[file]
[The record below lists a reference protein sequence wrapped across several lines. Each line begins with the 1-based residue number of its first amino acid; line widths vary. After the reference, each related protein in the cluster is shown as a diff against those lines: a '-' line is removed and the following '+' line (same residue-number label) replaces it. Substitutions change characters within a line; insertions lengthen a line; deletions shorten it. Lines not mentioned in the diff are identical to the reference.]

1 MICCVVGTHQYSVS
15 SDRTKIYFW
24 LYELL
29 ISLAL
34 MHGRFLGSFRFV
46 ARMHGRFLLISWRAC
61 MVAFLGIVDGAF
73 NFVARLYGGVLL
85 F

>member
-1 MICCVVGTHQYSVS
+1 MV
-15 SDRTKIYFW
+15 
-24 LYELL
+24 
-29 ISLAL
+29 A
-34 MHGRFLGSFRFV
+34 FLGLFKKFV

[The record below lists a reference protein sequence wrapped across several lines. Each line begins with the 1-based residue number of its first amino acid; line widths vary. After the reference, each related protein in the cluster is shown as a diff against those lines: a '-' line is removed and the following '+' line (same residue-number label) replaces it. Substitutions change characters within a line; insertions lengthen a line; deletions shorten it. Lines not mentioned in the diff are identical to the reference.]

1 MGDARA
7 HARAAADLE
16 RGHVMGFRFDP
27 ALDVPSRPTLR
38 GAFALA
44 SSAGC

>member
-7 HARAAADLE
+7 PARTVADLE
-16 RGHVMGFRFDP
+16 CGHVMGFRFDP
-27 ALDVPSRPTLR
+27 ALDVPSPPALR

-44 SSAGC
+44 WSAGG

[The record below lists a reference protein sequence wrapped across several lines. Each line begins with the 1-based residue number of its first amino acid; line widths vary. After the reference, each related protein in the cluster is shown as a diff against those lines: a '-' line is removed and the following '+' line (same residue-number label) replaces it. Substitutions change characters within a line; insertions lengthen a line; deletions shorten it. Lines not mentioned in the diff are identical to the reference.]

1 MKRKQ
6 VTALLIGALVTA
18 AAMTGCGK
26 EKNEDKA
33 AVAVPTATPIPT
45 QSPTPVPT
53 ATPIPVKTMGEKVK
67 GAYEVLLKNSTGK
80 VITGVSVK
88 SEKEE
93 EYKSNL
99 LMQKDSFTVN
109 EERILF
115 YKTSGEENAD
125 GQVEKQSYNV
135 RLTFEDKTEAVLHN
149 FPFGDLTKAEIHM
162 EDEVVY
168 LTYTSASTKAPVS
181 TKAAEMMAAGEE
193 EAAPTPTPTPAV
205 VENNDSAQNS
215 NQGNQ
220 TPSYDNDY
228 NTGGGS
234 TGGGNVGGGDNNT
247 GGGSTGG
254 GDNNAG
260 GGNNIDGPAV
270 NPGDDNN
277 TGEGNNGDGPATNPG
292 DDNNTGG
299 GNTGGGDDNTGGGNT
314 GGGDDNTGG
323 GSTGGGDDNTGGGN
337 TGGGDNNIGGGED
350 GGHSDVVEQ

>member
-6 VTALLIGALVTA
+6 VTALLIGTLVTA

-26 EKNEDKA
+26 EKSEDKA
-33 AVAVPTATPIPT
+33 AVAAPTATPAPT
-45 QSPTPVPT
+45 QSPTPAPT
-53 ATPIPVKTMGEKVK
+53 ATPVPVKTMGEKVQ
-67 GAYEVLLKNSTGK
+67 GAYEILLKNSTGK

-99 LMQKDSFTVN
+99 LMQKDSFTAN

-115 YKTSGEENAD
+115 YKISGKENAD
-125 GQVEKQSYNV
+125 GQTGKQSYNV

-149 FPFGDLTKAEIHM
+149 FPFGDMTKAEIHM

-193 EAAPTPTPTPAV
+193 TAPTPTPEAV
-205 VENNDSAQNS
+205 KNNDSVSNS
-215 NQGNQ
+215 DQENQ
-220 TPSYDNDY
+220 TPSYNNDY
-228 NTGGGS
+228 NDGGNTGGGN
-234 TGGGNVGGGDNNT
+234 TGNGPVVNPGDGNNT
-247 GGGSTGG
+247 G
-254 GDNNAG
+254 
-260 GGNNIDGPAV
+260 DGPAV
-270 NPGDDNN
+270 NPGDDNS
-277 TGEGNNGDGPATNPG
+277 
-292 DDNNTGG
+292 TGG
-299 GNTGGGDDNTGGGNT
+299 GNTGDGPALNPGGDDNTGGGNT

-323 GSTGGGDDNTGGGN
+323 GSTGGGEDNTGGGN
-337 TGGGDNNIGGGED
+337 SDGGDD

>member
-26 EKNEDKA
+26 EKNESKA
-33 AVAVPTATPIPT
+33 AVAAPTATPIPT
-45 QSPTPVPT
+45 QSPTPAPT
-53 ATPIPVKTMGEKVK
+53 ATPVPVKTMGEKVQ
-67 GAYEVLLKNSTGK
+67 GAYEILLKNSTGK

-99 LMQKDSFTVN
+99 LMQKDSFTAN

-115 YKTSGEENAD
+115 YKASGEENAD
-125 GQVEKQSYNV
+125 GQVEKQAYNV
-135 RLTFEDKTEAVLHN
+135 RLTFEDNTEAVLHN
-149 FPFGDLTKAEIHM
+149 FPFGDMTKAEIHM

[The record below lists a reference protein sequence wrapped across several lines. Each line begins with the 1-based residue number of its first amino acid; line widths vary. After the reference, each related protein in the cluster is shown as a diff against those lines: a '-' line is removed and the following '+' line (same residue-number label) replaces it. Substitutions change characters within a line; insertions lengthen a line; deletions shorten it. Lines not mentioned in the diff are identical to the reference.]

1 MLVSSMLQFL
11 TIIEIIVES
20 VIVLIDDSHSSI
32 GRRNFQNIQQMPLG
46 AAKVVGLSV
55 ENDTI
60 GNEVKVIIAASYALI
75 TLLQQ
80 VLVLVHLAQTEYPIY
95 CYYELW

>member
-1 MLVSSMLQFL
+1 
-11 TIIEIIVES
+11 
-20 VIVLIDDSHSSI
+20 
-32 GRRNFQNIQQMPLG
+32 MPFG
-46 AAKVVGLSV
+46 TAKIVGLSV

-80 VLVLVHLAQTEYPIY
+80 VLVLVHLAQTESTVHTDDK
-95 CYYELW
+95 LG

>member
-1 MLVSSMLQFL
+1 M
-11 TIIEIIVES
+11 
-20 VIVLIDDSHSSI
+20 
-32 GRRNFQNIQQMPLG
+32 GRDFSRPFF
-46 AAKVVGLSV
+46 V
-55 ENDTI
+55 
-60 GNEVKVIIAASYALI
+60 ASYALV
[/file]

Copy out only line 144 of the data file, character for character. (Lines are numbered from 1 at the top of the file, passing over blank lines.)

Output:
-135 RLTFEDKTEAVLHN